Snowy Weather Clouds Holiday Outlook

Discussion
Dec 22, 2009
Tom Ryan

By Tom Ryan

The snowstorm
that blanketed much of the eastern U.S. washed out “Super Saturday” for
many stores in those regions and apparently caused some retailers to rethink
final-days marketing strategies.

The last Saturday
before Christmas is said to be the biggest shopping day of the year an
estimated $15 billion spent. The Northeastern corridor, stretching from
Virginia to Massachusetts, accounts for at least 25 percent of those sales, The
Wall Street Journal
reported. Still, many reports showed the sales
over the weekend were solid across other parts of the country.

To combat any
lost sales, some retailers may extend promotions into Monday and Tuesday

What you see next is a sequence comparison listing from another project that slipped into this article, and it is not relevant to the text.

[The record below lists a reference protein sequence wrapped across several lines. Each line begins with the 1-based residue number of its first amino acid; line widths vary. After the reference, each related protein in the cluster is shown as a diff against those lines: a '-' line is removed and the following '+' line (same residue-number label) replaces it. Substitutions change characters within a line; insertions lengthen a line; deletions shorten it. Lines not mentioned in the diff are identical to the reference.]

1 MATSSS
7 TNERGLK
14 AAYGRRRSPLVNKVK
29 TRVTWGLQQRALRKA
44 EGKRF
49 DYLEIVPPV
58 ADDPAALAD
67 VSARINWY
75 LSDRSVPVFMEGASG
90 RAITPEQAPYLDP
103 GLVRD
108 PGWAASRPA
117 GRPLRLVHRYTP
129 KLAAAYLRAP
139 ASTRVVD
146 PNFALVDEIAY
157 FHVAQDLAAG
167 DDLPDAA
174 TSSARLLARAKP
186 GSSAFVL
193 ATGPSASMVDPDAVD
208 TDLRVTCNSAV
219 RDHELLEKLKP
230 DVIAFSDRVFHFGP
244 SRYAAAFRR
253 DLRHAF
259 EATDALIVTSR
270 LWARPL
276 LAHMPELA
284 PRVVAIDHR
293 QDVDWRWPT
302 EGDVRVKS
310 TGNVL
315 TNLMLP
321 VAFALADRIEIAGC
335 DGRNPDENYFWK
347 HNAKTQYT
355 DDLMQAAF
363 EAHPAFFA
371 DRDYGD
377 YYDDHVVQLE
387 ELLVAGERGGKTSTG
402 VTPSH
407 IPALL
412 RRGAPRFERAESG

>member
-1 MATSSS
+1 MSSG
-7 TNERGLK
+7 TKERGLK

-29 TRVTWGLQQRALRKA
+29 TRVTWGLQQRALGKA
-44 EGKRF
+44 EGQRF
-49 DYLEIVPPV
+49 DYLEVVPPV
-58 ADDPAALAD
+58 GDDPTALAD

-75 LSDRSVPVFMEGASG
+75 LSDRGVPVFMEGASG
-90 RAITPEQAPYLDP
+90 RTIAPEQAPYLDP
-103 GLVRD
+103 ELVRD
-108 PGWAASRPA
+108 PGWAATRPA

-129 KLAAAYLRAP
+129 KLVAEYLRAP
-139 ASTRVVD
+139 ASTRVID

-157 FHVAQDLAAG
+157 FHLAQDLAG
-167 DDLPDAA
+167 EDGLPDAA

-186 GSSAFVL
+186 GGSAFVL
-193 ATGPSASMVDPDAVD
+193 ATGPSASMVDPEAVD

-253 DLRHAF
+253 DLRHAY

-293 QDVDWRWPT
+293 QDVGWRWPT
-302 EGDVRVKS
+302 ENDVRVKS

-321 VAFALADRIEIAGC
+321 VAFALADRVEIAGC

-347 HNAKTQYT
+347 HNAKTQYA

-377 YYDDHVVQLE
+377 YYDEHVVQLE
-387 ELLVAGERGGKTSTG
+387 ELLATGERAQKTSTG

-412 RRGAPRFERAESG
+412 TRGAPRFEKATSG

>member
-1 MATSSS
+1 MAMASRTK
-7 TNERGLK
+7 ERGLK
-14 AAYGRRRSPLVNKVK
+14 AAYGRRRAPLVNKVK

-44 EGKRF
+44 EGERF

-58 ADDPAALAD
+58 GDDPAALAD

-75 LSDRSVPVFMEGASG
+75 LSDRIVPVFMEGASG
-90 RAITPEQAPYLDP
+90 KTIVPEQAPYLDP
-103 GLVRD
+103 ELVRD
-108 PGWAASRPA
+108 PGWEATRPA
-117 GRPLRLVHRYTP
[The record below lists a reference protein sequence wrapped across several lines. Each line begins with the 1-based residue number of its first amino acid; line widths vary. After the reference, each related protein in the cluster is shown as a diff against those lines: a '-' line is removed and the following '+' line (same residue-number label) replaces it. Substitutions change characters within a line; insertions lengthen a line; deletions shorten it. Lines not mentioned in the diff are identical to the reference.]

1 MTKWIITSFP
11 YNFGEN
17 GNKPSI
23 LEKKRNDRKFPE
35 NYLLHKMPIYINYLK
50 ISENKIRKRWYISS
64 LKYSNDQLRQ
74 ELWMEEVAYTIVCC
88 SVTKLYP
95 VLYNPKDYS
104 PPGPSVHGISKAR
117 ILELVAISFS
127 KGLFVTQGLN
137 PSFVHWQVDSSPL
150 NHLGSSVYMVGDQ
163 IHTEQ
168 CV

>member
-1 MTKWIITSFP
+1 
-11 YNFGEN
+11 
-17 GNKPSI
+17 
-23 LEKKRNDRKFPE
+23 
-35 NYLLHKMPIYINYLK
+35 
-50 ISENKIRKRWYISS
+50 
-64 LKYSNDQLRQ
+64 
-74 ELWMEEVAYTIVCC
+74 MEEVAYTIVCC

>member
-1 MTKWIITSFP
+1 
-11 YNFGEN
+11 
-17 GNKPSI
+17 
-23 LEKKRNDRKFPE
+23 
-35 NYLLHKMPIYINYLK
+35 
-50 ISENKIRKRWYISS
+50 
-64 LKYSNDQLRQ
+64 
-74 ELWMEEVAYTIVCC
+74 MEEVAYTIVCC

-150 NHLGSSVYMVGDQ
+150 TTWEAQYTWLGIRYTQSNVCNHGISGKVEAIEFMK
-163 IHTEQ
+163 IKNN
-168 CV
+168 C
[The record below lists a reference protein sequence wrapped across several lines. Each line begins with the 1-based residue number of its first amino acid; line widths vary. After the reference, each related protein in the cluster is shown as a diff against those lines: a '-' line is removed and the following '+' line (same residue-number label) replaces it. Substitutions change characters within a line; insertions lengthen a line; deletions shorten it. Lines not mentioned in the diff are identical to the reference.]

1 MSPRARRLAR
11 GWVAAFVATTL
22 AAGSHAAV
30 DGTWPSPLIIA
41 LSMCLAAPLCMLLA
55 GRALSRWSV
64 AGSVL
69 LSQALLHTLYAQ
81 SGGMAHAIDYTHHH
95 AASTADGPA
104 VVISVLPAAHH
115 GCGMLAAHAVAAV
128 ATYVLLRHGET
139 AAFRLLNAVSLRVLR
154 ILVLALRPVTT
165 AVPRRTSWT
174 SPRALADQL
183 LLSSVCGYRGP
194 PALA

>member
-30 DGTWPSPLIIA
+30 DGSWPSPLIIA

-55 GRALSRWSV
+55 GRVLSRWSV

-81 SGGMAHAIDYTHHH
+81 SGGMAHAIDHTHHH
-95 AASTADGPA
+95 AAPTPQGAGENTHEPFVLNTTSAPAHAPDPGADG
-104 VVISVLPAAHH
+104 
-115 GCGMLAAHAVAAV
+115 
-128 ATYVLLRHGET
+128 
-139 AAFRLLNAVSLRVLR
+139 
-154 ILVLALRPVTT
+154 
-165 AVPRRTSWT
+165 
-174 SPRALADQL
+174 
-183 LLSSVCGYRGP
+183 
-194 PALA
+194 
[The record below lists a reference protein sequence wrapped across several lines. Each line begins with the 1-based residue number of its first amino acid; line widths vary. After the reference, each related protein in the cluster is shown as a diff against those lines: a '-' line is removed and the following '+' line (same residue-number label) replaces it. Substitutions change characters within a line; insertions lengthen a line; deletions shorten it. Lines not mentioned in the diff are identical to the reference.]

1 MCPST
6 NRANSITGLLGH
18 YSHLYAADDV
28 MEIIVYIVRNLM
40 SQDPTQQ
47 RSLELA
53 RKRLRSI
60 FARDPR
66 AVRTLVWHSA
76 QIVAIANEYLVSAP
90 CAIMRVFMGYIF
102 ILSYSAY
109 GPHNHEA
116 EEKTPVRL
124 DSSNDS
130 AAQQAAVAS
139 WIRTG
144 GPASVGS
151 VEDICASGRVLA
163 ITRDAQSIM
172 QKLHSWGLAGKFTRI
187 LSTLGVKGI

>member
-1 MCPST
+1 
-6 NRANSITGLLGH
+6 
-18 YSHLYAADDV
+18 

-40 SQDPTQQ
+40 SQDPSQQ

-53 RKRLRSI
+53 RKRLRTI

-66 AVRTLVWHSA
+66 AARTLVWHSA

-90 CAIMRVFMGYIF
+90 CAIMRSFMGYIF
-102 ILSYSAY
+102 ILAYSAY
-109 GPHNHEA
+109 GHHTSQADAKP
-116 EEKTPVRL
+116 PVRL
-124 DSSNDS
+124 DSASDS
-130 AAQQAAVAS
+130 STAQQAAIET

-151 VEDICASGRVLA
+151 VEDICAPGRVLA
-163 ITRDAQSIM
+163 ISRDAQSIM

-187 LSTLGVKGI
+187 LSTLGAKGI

to attract shoppers, NRF spokeswoman Ellen Davis told Bloomberg.

Target
as well as Borders extended store hours in states affected by the storm
through Wednesday. “The majority of our stores in hard hit areas will open
one hour earlier than originally planned and remain open until midnight,” Troy
Risch, its executive vice president of stores told the Journal.
Some retailers, such as Macy’s, already had planned to be open round-the-clock
in select regions during the final week.

With many retailers
touting online specials early Saturday morning with guaranteed Christmas
delivery, online sales are also expected to benefit by being able to reach
snowed-in shoppers. Many are offering extra incentives for procrastinators. Amazon,
on Tuesday, extended free one-day shipping on all Kindle orders for shipment
in the continental United States made on December 23rd.

A few speculated
whether the storm could increase the importance of post-Christmas sales.
On Monday, Target said all stores nationwide will be open from 7 a.m. on
December 26 while JC Penney said stores would open at 5 a.m. – the earliest
opening on the day after Christmas in its history.

The International
Council of Shopping Centers stuck by its estimate calling for holiday sales
to rise one percent.